13. URL :
        http://ajp.amjpathol.org/cgi/content/abstract/175/2/772
      14. Call Number :
        PKI @ kd.modi @ 2
      15. Serial :
        10401
      1. Author :
        Kozloff, K. M.; Quinti, L.; Patntirapong, S.; Hauschka, P. V.; Tung, C. H.; Weissleder, R.; Mahmood, U.
      2. Title :
      3. Type :
        Journal Article
      4. Year :
        2009
      5. Publication :
        Bone
      6. Products :
      7. Volume :
        44
      8. Issue :
        N/A
      9. Page Numbers :
        N/A
      10. Research Area :
        N/A
      11. Keywords :
        OsteoSense, IVIS Animals; Animals, Newborn; Bone Development; Bone Resorption/enzymology; Calcification, Physiologic; Cathepsin K; Cathepsins/genetics/*metabolism; Cell Survival; Cells, Cultured; Cryoultramicrotomy; Female; Femur/pathology; Fluorescence; Humans; Mice; Mice, Inbred BALB C; *Molecular Probe Techniques; Molecular Probes/metabolism; Osteoclasts/cytology/*enzymology; Ovariectomy; RNA, Messenger/genetics/metabolism; Up-Regulation
      12. Abstract :
        Osteoclasts degrade bone matrix by demineralization followed by degradation of type I collagen through secretion of the cysteine protease, cathepsin K. Current imaging modalities are insufficient for sensitive observation of osteoclast activity, and in vivo live imaging of osteoclast resorption of bone has yet to be demonstrated. Here, we describe a near-infrared fluorescence reporter probe whose activation by cathepsin K is shown in live osteoclast cells and in mouse models of development and osteoclast upregulation. Cathepsin K probe activity was monitored in live osteoclast cultures and correlates with cathepsin K gene expression. In ovariectomized mice, cathepsin K probe upregulation precedes detection of bone loss by micro-computed tomography. These results are the first to demonstrate non-invasive visualization of bone degrading enzymes in models of accelerated bone loss, and may provide a means for early diagnosis of upregulated resorption and rapid feedback on efficacy of treatment protocols prior to significant loss of bone in the patient.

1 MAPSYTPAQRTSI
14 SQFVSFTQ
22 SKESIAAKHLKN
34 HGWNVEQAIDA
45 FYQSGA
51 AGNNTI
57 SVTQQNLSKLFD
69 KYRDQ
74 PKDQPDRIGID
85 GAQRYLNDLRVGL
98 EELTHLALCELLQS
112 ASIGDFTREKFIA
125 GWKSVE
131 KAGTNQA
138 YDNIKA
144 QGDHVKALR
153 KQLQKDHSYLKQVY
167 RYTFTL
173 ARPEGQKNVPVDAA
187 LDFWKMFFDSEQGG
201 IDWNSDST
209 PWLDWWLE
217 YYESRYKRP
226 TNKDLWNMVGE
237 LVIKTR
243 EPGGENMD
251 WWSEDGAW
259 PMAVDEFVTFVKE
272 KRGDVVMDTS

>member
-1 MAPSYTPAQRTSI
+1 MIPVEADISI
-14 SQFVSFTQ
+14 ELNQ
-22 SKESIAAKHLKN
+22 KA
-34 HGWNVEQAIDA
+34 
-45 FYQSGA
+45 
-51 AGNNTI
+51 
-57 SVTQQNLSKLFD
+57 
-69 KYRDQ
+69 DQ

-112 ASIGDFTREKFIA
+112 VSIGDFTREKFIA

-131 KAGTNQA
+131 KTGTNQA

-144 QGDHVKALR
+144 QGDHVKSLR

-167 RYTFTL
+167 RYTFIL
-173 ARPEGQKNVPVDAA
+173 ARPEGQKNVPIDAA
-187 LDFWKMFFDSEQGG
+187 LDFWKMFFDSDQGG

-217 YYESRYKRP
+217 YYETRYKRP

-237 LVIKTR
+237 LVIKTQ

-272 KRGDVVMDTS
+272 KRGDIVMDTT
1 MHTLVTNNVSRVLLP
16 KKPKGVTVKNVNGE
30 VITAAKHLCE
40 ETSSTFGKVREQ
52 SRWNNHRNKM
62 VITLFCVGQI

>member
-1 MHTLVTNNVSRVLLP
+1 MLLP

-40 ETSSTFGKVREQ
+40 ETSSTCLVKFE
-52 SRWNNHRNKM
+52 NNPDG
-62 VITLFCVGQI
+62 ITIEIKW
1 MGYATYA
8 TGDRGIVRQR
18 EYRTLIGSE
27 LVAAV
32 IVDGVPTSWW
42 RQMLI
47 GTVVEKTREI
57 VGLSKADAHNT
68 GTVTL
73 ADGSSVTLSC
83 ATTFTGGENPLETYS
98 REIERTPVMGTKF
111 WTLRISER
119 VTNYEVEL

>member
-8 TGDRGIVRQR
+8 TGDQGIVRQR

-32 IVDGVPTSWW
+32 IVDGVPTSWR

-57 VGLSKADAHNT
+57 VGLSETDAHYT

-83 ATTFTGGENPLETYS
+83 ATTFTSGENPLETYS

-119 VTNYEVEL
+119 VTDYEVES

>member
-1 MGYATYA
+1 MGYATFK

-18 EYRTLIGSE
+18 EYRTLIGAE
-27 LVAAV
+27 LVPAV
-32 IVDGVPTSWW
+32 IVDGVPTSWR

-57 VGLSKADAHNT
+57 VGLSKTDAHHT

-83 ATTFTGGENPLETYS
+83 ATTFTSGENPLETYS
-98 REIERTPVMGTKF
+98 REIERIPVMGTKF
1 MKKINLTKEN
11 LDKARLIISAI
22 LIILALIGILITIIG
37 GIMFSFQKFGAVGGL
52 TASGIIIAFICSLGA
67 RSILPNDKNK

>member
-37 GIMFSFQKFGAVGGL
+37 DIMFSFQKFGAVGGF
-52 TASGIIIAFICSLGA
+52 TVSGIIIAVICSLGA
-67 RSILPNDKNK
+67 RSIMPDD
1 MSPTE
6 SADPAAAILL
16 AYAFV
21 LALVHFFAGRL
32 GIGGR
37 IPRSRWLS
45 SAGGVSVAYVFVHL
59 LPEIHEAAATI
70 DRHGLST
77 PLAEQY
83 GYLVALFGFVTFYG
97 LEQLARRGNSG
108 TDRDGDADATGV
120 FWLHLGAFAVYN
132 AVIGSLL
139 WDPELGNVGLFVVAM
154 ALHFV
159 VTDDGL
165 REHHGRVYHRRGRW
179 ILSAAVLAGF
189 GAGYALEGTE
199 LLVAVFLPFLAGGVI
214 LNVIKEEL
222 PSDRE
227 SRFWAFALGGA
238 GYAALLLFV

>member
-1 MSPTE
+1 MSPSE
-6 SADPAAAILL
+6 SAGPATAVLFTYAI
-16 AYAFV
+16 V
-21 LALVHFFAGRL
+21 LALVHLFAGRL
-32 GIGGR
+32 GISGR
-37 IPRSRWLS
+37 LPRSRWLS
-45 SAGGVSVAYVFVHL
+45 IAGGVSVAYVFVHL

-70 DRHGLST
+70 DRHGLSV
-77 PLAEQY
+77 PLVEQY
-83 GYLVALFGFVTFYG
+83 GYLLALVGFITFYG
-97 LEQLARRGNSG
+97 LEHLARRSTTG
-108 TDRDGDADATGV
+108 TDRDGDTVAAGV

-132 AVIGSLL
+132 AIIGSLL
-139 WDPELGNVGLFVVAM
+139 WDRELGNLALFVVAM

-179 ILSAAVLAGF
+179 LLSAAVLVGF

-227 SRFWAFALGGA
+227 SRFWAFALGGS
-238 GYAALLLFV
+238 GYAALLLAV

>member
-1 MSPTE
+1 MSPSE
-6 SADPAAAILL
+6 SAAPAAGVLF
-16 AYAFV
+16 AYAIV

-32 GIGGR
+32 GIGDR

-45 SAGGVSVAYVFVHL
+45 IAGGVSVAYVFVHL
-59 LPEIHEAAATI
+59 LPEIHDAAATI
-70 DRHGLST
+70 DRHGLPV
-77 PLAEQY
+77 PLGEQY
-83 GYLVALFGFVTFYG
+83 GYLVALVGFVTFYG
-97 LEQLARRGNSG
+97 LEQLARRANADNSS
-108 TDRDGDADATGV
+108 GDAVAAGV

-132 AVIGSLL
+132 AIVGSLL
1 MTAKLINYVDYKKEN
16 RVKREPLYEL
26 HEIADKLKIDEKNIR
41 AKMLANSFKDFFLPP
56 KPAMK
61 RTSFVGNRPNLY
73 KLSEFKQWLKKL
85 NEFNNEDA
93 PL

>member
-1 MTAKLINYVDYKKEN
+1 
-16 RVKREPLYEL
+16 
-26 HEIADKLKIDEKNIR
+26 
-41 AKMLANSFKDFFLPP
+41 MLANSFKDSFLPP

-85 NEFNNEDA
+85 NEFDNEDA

13. URL :
        http://www.ncbi.nlm.nih.gov/pubmed/19007918
      14. Call Number :
        PKI @ kd.modi @ 1
      15. Serial :
        10466
      1. Author :
        Bondareva, A.; Downey, C. M.; Ayres, F.; Liu, W.; Boyd, S. K.; Hallgrimsson, B.; Jirik, F. R.
      2. Title :
      3. Type :
        Journal Article
      4. Year :
        2009
      5. Publication :
        PLoS One
      6. Products :
      7. Volume :
        4
      8. Issue :
        N/A
      9. Page Numbers :
        N/A
      10. Research Area :
        N/A
      11. Keywords :
        IVIS, Xenogen
      12. Abstract :
        Lysyl oxidase (LOX), an extracellular matrix remodeling enzyme, appears to have a role in promoting breast cancer cell motility and invasiveness. In addition, increased LOX expression has been correlated with decreases in both metastases-free, and overall survival in breast cancer patients. With this background, we studied the ability of beta-aminopropionitrile (BAPN), an irreversible inhibitor of LOX, to regulate the metastatic colonization potential of the human breast cancer cell line, MDA-MB-231. BAPN was administered daily to mice starting either 1 day prior, on the same day as, or 7 days after intracardiac injection of luciferase expressing MDA-MB-231-Luc2 cells. Development of metastases was monitored by in vivo bioluminescence imaging, and tumor-induced osteolysis was assessed by micro-computed tomography (microCT). We found that BAPN administration was able to reduce the frequency of metastases. Thus, when BAPN treatment was initiated the day before, or on the same day as the intra-cardiac injection of tumor cells, the number of metastases was decreased by 44%, and 27%, and whole-body photon emission rates (reflective of total tumor burden) were diminished by 78%, and 45%, respectively. In contrast, BAPN had no effect on the growth of established metastases. Our findings suggest that LOX activity is required during extravasation and/or initial tissue colonization by circulating MDA-MB-231 cells, lending support to the idea that LOX inhibition might be useful in metastasis prevention.